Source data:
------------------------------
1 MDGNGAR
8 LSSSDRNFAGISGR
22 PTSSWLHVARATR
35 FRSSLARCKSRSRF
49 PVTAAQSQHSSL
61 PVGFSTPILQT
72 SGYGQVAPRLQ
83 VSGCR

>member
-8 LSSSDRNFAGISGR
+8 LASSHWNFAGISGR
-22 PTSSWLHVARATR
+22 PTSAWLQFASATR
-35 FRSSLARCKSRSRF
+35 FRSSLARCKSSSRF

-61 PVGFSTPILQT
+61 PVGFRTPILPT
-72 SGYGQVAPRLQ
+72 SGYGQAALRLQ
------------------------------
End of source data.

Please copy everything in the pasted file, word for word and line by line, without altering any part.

1 MDGNGAR
8 LSSSDRNFAGISGR
22 PTSSWLHVARATR
35 FRSSLARCKSRSRF
49 PVTAAQSQHSSL
61 PVGFSTPILQT
72 SGYGQVAPRLQ
83 VSGCR

>member
-8 LSSSDRNFAGISGR
+8 LASSHWNFAGISGR
-22 PTSSWLHVARATR
+22 PTSAWLQFASATR
-35 FRSSLARCKSRSRF
+35 FRSSLARCKSSSRF

-61 PVGFSTPILQT
+61 PVGFRTPILPT
-72 SGYGQVAPRLQ
+72 SGYGQAALRLQ